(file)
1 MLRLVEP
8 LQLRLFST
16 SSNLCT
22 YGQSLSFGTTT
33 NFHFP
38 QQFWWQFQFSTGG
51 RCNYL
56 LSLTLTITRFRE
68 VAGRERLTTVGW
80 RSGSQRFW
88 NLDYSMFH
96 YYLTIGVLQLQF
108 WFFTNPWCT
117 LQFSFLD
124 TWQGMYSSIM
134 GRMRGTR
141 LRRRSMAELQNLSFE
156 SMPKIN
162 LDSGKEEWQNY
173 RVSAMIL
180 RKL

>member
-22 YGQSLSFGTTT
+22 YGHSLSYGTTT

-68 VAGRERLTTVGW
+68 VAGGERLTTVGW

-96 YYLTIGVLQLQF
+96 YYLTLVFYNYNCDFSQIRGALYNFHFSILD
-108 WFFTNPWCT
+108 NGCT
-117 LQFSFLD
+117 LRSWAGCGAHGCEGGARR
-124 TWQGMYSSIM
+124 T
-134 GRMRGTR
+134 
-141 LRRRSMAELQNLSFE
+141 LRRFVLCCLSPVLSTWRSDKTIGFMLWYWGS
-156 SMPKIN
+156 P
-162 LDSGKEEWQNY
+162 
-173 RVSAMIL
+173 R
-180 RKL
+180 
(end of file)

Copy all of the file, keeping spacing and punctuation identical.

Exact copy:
1 MLRLVEP
8 LQLRLFST
16 SSNLCT
22 YGQSLSFGTTT
33 NFHFP
38 QQFWWQFQFSTGG
51 RCNYL
56 LSLTLTITRFRE
68 VAGRERLTTVGW
80 RSGSQRFW
88 NLDYSMFH
96 YYLTIGVLQLQF
108 WFFTNPWCT
117 LQFSFLD
124 TWQGMYSSIM
134 GRMRGTR
141 LRRRSMAELQNLSFE
156 SMPKIN
162 LDSGKEEWQNY
173 RVSAMIL
180 RKL

>member
-22 YGQSLSFGTTT
+22 YGHSLSYGTTT

-68 VAGRERLTTVGW
+68 VAGGERLTTVGW

-96 YYLTIGVLQLQF
+96 YYLTLVFYNYNCDFSQIRGALYNFHFSILD
-108 WFFTNPWCT
+108 NGCT
-117 LQFSFLD
+117 LRSWAGCGAHGCEGGARR
-124 TWQGMYSSIM
+124 T
-134 GRMRGTR
+134 
-141 LRRRSMAELQNLSFE
+141 LRRFVLCCLSPVLSTWRSDKTIGFMLWYWGS
-156 SMPKIN
+156 P
-162 LDSGKEEWQNY
+162 
-173 RVSAMIL
+173 R
-180 RKL
+180 